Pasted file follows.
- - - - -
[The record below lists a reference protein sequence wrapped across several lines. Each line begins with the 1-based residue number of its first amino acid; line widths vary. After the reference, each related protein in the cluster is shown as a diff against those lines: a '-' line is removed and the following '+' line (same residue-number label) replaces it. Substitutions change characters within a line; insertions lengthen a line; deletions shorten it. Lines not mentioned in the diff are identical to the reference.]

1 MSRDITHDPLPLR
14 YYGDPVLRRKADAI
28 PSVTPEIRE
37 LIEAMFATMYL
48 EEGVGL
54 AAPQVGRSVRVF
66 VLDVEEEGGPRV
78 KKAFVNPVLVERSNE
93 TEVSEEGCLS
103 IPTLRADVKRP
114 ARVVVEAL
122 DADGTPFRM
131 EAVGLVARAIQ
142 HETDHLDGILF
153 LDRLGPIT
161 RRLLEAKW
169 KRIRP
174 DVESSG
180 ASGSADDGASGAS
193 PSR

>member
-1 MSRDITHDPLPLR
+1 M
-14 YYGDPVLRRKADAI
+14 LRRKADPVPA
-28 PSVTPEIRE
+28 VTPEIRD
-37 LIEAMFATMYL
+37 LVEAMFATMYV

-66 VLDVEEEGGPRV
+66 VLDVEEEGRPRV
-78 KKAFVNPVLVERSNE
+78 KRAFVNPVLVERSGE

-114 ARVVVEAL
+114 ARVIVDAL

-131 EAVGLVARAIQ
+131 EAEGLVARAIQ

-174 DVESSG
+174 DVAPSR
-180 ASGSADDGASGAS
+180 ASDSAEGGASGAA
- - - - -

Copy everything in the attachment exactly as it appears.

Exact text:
[The record below lists a reference protein sequence wrapped across several lines. Each line begins with the 1-based residue number of its first amino acid; line widths vary. After the reference, each related protein in the cluster is shown as a diff against those lines: a '-' line is removed and the following '+' line (same residue-number label) replaces it. Substitutions change characters within a line; insertions lengthen a line; deletions shorten it. Lines not mentioned in the diff are identical to the reference.]

1 MSRDITHDPLPLR
14 YYGDPVLRRKADAI
28 PSVTPEIRE
37 LIEAMFATMYL
48 EEGVGL
54 AAPQVGRSVRVF
66 VLDVEEEGGPRV
78 KKAFVNPVLVERSNE
93 TEVSEEGCLS
103 IPTLRADVKRP
114 ARVVVEAL
122 DADGTPFRM
131 EAVGLVARAIQ
142 HETDHLDGILF
153 LDRLGPIT
161 RRLLEAKW
169 KRIRP
174 DVESSG
180 ASGSADDGASGAS
193 PSR

>member
-1 MSRDITHDPLPLR
+1 M
-14 YYGDPVLRRKADAI
+14 LRRKADPVPA
-28 PSVTPEIRE
+28 VTPEIRD
-37 LIEAMFATMYL
+37 LVEAMFATMYV

-66 VLDVEEEGGPRV
+66 VLDVEEEGRPRV
-78 KKAFVNPVLVERSNE
+78 KRAFVNPVLVERSGE

-114 ARVVVEAL
+114 ARVIVDAL

-131 EAVGLVARAIQ
+131 EAEGLVARAIQ

-174 DVESSG
+174 DVAPSR
-180 ASGSADDGASGAS
+180 ASDSAEGGASGAA